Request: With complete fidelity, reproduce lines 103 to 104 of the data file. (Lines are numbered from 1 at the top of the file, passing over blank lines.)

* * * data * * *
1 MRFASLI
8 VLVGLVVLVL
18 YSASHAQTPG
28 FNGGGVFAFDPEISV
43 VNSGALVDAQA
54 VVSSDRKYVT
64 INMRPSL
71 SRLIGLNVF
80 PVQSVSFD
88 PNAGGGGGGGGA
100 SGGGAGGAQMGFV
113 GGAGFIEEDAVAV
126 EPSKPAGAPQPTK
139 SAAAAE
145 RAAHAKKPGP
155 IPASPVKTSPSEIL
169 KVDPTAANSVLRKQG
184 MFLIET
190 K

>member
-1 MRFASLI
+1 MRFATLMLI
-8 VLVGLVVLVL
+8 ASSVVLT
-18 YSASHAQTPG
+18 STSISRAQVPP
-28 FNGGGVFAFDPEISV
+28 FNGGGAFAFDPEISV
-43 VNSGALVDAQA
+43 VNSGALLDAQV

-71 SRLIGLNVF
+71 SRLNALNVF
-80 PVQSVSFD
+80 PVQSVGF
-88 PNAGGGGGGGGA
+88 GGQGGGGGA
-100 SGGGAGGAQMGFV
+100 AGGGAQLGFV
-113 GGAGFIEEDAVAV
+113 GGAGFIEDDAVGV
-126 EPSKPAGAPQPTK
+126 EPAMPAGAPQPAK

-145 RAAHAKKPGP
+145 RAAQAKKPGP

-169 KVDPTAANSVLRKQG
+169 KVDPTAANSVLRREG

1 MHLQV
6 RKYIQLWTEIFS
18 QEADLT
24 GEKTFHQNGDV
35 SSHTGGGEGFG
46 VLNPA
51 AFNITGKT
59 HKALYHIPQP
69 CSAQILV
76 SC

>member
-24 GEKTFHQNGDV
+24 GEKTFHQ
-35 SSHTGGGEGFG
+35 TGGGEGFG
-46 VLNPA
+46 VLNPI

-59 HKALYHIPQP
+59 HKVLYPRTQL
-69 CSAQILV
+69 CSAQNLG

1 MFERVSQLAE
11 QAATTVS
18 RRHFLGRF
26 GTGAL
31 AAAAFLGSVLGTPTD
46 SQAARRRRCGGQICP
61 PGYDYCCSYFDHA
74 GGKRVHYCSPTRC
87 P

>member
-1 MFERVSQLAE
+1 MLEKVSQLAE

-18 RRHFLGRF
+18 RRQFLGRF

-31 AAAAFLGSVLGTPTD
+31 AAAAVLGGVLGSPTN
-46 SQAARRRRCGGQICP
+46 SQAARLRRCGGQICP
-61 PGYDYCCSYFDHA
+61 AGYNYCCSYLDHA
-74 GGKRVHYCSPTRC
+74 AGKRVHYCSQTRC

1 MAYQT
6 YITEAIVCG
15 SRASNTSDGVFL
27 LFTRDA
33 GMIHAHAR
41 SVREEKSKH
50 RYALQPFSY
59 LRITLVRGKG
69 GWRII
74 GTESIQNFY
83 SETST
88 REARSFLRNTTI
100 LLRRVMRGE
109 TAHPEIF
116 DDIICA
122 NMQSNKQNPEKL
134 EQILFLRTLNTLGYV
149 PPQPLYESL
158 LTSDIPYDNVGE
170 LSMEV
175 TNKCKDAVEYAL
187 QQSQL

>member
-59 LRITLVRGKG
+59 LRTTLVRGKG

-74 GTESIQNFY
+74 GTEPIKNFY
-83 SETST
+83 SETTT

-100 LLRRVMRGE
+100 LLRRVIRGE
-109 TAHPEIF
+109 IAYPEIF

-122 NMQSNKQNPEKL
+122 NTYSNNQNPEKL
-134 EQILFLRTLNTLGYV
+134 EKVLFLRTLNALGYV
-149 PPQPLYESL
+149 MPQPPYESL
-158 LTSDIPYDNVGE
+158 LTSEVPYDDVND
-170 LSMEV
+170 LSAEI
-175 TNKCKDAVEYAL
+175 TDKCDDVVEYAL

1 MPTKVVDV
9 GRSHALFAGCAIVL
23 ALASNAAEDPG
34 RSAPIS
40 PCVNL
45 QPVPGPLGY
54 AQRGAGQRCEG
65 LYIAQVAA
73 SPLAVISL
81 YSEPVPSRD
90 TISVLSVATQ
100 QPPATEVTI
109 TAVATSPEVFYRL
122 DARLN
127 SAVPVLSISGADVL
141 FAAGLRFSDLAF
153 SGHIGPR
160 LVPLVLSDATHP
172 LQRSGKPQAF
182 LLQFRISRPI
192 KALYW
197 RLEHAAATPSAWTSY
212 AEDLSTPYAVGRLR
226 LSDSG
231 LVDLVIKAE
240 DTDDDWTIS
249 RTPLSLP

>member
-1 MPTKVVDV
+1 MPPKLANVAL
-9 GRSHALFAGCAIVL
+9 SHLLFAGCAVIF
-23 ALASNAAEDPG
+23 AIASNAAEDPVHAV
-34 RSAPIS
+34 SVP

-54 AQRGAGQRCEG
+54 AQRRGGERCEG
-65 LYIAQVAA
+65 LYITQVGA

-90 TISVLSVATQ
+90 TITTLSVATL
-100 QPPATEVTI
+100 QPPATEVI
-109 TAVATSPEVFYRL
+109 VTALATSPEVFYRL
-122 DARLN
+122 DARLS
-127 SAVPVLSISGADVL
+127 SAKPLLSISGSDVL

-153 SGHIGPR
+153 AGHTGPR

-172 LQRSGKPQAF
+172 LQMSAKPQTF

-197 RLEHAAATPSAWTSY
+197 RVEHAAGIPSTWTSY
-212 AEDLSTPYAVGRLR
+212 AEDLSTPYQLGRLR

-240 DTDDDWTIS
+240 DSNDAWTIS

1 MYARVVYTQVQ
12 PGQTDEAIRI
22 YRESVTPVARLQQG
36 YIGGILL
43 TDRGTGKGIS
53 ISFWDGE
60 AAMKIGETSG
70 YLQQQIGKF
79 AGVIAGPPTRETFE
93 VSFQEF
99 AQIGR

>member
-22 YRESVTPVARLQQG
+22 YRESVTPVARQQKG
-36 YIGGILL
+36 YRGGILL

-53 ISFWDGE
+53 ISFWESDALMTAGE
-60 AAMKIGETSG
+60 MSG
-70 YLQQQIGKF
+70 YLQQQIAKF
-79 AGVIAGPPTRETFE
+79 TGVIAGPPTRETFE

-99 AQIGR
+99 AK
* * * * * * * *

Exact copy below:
109 TAHPEIF
116 DDIICA